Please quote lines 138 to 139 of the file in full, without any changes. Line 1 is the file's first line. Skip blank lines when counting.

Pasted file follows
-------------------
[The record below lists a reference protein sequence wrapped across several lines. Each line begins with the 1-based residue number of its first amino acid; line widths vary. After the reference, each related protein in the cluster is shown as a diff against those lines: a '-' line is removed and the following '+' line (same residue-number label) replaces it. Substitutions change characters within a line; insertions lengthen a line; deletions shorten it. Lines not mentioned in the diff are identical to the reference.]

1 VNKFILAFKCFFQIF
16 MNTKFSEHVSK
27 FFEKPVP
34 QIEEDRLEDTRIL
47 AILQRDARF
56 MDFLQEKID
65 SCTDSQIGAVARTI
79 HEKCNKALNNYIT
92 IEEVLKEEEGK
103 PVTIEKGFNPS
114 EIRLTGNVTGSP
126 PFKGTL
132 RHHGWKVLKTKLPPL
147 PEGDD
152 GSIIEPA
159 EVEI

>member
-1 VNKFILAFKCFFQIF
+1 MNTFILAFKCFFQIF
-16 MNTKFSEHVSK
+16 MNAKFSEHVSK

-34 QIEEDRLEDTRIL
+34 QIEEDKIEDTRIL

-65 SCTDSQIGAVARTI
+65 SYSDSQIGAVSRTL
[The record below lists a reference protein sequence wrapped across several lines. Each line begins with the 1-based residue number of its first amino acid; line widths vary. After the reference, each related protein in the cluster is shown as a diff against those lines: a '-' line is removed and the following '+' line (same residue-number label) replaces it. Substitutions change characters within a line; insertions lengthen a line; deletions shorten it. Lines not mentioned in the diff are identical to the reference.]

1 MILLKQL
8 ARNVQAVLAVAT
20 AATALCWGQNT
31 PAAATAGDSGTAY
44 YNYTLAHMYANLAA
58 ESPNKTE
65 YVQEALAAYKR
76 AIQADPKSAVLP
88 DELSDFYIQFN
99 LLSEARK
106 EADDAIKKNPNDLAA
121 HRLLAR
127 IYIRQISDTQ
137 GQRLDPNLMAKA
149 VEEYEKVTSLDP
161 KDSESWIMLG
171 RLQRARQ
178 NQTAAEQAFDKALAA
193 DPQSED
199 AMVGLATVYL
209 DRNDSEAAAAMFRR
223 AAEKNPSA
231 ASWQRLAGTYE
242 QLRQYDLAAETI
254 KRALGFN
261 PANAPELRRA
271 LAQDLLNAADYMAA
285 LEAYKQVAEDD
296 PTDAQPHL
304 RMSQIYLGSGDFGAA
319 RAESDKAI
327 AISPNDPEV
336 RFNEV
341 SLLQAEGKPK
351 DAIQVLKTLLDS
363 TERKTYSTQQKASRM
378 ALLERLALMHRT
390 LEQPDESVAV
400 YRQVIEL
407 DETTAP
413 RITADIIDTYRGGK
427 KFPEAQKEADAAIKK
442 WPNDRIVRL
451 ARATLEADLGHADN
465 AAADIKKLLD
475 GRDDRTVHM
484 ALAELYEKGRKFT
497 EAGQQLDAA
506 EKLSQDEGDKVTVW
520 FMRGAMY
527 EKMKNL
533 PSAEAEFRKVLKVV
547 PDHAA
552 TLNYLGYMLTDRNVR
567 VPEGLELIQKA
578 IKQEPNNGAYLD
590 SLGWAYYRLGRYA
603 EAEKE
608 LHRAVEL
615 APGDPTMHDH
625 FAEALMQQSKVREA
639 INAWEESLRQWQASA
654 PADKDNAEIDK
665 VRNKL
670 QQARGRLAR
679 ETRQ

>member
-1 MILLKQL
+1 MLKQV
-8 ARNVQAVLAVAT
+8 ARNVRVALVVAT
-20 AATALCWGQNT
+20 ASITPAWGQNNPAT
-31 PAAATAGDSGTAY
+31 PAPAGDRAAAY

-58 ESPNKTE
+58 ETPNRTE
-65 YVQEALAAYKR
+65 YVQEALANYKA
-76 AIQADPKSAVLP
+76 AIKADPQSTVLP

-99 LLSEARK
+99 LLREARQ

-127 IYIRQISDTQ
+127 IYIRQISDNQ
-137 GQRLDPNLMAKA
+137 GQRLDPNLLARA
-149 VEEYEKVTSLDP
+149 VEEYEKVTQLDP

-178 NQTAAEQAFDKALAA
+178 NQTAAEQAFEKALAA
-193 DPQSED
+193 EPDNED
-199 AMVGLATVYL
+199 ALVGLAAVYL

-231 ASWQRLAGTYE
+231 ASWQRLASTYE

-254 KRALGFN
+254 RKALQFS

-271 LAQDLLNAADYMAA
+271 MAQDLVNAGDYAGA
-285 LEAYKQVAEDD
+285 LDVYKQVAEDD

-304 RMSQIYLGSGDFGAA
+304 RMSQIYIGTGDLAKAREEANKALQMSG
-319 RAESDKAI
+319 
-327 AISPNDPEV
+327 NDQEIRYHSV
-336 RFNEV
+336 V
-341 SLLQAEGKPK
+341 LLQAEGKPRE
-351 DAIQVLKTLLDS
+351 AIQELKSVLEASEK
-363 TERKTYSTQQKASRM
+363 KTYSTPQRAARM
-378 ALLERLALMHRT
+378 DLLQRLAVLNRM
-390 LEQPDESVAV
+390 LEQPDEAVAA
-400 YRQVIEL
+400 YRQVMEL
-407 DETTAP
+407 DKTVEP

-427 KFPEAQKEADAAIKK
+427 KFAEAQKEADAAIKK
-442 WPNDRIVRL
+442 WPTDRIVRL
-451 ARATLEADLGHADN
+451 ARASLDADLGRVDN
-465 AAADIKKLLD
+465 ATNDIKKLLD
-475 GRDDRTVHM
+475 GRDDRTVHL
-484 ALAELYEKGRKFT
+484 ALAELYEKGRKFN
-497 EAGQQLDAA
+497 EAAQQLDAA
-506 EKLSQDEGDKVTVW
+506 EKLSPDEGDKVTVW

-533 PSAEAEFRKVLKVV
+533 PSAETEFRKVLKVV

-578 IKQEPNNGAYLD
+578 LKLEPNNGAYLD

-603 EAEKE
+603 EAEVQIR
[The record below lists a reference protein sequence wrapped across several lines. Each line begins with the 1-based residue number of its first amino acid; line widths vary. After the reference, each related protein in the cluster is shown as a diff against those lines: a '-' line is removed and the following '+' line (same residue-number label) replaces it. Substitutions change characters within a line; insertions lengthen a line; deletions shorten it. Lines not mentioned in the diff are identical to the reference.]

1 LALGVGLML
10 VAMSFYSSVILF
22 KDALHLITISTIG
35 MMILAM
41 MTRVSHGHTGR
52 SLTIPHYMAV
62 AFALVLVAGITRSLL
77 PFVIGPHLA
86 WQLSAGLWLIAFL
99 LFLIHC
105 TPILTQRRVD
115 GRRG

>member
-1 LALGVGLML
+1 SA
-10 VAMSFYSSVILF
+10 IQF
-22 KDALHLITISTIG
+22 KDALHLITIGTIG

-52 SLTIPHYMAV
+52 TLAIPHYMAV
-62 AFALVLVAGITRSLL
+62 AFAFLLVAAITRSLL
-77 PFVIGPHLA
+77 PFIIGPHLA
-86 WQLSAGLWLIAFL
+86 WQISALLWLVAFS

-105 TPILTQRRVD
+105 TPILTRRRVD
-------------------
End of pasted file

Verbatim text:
+336 V
-341 SLLQAEGKPK